How do you find time to write; how do you get things done?
For many people, they buy a book about productivity.
They read productivity blogs, and they attend productivity workshops. They buy new systems to keep them organized and decluttered. They buy books about organization and reducing clutter. They buy books about organizing their books about organizing and reducing clutter! (Okay so that last one’s made up, but I’m sure somewhere there’s a book out there like that.)
Some people spend more time reading and thinking about being productive than actually being productive.
Getting Things Done
I have a dusty copy of David Allen’s Getting Things Done: The Art of Stress-Free Productivity (affiliate link). When I finished the book, I felt like I was missing something. I’d heard it’s one of those life-changing books full of “Ah-ha!” moments that help you capture and complete everything that comes your way.
I know it’s a system that works because I have a good friend who has piles of work always coming in. He writes and attends conferences — not to mention being very social. Allen’s system works very well for him.
I like aspects of Getting Things Done, but it’s too involved for me. It turned out I was doing a streamlined version of the system anyway.
Before going to bed each night, I make the list.
I take a blank piece of paper, fold it in half, and write 1 – 3 things on it that I want to get done more than anything else.
I could make a to-do list of 10 or more things most days, but when I make huge lists, I tend to not get anything on them done.
The list I make is a list that — as long as I get one thing done on it — makes the day seem worthwhile.
Rarely do job things make it on this list. (I track my freelance projects using Notepad and Freshbooks.)
An added benefit of a physical list: I use the sheet as scratch paper throughout the day.
There are, of course, more than 1 – 3 things to get done most days.
The Juggling Writer is about juggling work, writing, and life. For capturing those life things, I use an iPhone app called Things. (It was much more affordable when I got it than it is now, but I’d still pay the price if for no other reason than the Someday feature, which allows me to capture thoughts for trips and other things way down the line.)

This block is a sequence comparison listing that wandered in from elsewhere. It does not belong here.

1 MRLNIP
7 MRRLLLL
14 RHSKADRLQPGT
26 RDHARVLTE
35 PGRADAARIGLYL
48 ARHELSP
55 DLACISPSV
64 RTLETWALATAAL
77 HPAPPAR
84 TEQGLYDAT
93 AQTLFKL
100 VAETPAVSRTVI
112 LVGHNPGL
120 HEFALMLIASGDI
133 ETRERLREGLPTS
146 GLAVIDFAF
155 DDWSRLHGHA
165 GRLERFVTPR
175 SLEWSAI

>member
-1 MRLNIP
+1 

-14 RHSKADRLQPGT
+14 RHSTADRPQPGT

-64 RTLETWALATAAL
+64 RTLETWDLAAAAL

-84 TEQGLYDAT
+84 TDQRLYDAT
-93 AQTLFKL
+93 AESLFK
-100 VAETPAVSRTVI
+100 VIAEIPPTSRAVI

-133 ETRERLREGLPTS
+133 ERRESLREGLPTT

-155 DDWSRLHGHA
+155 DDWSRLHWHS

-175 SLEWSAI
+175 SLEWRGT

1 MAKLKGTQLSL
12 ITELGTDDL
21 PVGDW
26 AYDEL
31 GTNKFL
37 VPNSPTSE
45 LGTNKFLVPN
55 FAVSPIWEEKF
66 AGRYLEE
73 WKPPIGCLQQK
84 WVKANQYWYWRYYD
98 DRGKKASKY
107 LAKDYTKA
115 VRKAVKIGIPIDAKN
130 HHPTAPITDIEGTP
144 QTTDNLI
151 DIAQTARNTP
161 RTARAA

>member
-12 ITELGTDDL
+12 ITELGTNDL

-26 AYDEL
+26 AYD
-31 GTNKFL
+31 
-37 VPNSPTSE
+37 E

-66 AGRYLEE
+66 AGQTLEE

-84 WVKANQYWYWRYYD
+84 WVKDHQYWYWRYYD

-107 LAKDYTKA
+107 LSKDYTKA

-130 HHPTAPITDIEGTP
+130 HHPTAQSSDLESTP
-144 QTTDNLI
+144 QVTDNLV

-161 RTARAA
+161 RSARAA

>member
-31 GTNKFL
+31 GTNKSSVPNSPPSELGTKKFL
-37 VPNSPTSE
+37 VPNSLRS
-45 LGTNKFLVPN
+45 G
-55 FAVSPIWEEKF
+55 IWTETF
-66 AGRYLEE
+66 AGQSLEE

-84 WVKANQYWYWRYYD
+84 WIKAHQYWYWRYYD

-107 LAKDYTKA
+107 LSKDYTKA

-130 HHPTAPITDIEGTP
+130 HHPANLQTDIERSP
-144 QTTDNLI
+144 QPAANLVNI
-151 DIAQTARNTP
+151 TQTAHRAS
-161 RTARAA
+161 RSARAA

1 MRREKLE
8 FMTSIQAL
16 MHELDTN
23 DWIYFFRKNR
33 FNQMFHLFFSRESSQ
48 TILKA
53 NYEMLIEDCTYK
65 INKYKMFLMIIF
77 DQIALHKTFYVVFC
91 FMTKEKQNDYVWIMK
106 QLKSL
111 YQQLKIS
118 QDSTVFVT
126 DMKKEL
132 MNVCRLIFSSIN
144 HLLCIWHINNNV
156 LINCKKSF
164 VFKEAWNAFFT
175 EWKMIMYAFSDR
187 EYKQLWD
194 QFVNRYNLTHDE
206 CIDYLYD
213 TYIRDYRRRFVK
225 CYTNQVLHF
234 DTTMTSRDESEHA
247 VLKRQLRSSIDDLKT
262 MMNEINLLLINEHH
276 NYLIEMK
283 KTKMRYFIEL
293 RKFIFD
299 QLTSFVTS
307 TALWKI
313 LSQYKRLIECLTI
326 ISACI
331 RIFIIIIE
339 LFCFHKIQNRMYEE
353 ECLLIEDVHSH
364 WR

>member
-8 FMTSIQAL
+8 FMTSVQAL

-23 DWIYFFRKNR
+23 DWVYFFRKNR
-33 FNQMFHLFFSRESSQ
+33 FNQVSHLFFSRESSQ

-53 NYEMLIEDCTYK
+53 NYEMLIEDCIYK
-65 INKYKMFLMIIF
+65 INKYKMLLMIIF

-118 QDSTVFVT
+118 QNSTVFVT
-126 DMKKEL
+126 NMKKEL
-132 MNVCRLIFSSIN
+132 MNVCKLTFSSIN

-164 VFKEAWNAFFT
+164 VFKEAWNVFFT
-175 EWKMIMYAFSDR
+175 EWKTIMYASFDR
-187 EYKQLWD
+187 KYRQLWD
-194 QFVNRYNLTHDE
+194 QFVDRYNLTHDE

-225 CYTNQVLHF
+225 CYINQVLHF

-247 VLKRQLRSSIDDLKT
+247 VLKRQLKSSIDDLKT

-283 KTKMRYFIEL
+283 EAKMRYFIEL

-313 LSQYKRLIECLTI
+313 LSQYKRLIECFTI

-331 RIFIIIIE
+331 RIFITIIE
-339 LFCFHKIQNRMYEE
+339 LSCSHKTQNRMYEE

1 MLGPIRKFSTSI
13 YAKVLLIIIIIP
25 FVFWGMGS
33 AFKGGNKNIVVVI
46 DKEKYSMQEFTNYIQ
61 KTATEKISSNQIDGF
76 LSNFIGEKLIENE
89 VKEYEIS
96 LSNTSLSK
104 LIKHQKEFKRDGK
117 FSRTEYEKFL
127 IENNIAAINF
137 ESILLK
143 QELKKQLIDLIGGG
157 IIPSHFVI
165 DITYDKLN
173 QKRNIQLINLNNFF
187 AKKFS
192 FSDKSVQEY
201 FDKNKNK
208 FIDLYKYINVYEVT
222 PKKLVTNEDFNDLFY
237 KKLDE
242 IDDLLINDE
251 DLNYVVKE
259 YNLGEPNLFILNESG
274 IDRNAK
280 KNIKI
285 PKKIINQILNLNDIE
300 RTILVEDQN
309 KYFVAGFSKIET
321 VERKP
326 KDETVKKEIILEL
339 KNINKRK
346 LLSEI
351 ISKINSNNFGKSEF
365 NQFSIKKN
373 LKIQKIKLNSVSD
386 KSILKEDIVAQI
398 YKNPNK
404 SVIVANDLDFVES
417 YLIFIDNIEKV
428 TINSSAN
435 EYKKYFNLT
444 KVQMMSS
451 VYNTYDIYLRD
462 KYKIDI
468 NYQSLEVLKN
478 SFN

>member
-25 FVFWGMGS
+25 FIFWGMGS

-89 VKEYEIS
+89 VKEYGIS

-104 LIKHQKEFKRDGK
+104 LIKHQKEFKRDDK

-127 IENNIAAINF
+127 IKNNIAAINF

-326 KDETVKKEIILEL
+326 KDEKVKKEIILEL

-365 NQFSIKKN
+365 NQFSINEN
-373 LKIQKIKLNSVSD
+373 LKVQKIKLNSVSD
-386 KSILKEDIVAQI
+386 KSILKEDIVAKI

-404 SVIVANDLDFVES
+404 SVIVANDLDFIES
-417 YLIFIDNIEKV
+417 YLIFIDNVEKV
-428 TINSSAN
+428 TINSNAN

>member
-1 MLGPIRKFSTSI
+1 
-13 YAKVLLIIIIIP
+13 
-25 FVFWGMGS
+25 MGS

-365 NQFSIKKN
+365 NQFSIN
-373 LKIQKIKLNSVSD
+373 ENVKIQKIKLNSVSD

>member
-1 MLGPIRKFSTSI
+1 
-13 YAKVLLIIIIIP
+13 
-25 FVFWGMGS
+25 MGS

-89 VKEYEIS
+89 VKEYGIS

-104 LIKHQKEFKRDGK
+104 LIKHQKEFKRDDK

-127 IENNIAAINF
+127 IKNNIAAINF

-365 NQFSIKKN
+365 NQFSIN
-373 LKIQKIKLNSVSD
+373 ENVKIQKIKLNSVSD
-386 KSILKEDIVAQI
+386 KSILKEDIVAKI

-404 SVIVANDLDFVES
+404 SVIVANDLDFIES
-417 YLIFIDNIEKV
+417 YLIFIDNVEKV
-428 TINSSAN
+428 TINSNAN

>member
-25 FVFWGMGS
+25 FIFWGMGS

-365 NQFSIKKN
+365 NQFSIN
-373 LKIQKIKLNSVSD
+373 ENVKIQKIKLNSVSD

Clicking the Today line pulls up items for that day.
Today I’d like to give some people LinkedIn recommendations, take an old TV to Goodwill, and e-mail one of two friends about something.
I can tag items so I can view all writing tasks, blog tasks, and other things. I can add notes to each entry if needed. It’s simple and it works for me.
As I complete items on the list, I can check them off and Things automatically moves completed tasks to a logbook each day, or I can manually move them if I want them off my Today list immediately.
I know Google’s calendar is one of the best things in the world (according to most of my friends), but I use the iPhone calendar for tracking appointments.
I like that I can look at the month and see dots on days things are scheduled, and have a list right there of what happens on each day.
Today I’m having lunch with a good friend, and tonight is my writing group.
I could probably include this information in Things, but I’m used to seeing a calendar for appointments.
So that’s how I juggle things each day.
The most important part of the system is the physical list, because getting something done on that list makes the day count no matter what else happens or doesn’t get done.
If I find myself never getting to items on my physical list, I know there’s a problem. If I’m temporarily busy with work, that’s one thing, but if it becomes common, it means I need to change something to allow myself to get to at least one big item a day.
If I don’t get at least one thing done that moves my writing forward each day, I get bummed and slide into a funk.
This simple system keeps me happy.
How About You?
How do you keep up with work, writing, and life?
Has Allen’s Getting Things Done worked for you, or do you have another system for juggling work, writing, and life?